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Facebook keeps Sam Mtukudzi alive

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“If the people we love are stolen from us, the way to have them live on is to never stop loving them,” so goes one of the best quotes to ever come out of the 1994 American action-thriller film, The Crow.

And so it has been for Sam Mtukudzi’s fans, whose nostalgia for the youthful saxophonist has seen them continue “talking” to him or loving him at least on the popular social media, Facebook.

Six months after a shocking tragic accident that robbed the nation of the young promising musician and his sound engineer-cum-best friend Owen Chimhare, fans have in their numbers been meeting on his Facebook wall page to share their memories and love for the late star.

Mostly female fans, who drooled over the handsome artiste, post comments as well as school friends.

Samantha Martha Marihanna wrote: “I miss you. I was listening to one of the urban grooves remix of “Zuva rekufa kwangu . . . and hearing your voice made me miss you more. I know you are in a better place.”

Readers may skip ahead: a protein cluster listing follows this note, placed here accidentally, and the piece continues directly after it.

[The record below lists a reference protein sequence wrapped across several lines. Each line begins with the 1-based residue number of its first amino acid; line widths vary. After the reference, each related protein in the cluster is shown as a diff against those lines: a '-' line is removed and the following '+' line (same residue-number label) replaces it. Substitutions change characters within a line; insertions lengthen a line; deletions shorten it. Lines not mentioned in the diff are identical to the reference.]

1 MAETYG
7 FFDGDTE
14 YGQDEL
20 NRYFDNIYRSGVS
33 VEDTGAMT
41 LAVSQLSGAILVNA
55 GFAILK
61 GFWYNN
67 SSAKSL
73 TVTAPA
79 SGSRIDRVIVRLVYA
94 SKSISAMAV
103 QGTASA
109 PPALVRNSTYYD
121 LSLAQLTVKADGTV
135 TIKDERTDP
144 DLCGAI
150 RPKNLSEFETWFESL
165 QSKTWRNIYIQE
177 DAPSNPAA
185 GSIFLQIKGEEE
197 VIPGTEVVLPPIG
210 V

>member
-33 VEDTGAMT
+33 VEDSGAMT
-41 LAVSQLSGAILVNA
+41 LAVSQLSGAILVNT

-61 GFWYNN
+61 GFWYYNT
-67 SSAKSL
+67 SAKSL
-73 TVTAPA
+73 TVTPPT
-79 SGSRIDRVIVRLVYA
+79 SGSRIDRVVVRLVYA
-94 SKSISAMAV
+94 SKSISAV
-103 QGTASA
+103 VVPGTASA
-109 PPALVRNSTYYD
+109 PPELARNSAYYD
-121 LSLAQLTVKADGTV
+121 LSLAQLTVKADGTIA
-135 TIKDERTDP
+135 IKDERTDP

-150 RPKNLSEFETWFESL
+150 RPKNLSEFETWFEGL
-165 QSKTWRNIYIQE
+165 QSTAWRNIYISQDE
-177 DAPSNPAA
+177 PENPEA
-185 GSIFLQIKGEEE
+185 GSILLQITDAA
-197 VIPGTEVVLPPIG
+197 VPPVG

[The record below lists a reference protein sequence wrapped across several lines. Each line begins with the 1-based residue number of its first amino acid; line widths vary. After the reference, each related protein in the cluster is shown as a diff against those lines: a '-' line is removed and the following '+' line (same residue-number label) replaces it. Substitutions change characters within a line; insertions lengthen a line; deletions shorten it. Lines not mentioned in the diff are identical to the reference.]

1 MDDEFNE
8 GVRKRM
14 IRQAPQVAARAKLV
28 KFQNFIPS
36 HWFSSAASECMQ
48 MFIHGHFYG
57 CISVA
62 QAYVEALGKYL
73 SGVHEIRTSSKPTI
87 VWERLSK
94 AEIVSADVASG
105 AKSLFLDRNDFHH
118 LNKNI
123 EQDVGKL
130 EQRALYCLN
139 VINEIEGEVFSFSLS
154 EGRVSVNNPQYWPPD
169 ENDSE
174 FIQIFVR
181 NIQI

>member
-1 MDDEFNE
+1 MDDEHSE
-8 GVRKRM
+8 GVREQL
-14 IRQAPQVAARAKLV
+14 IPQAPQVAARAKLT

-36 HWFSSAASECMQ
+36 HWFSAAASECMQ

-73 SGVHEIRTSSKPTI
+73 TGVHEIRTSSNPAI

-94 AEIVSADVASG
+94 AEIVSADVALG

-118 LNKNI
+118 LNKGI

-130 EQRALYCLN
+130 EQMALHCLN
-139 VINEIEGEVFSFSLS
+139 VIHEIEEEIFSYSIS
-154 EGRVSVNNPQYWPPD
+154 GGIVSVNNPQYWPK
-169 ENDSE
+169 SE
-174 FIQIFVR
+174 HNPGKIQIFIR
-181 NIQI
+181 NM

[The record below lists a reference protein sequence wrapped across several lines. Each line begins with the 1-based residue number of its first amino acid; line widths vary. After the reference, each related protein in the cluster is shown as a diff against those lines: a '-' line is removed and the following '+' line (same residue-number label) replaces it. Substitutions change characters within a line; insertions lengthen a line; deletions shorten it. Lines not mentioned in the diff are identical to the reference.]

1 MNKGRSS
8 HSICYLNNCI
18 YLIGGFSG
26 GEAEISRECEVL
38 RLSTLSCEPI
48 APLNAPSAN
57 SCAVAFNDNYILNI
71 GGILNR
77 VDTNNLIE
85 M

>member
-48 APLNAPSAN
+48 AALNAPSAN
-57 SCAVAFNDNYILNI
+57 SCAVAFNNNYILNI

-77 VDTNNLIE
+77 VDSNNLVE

And Don Gumbo (Jr) remembers the days when the talented musician who was set to take over the music mantle from his father, Oliver, played with the Prince Edward Jazz Band before he was transferred to Chindunduma High School.

“I miss the PE Jazz Band days. . . . jamming to More Better Blues, Skatelite, Way Back Home, Ntyilo Ntyilo, Counterloup with Thabani Shane Gapara, Rumbidzo Jacob Tofa, Brian Bolo Mambo, Sam Mtukudzi, Vimbai Gabriel Mukarati and Joshua Meck. Good old days,” he writes on the wall.

Sam’s South Africa- based girlfriend who attended his funeral in Zimbabwe said retrospectively: “All I’ve got (are) these pictures and memories. (It) gives me a headache just thinking about it.”

Hazell Ngaazeey-p Murombedzi was almost poetic: “It is so weird! I type in your name and you still pop up. I am almost expecting you to be on my online contacts. It is crazy how today I just thought about that first day we met then the silly little conversations we had.

“I hope you are dancing hard up there Sam. You get to converse with the big man upstairs and . . . sing with the angels. I always thought you sang like an angel.

You really should see the gap you have left down here.”
In the end Sam might have a reason to smile, knowing his friends and fans know that he never left them, if ever souls are immortal. His music is still blaring in bars and cars.

Tapiwa Muza, a fan, sums it up: “He lived then. He lives now. He was a star then and he is still a star today.”

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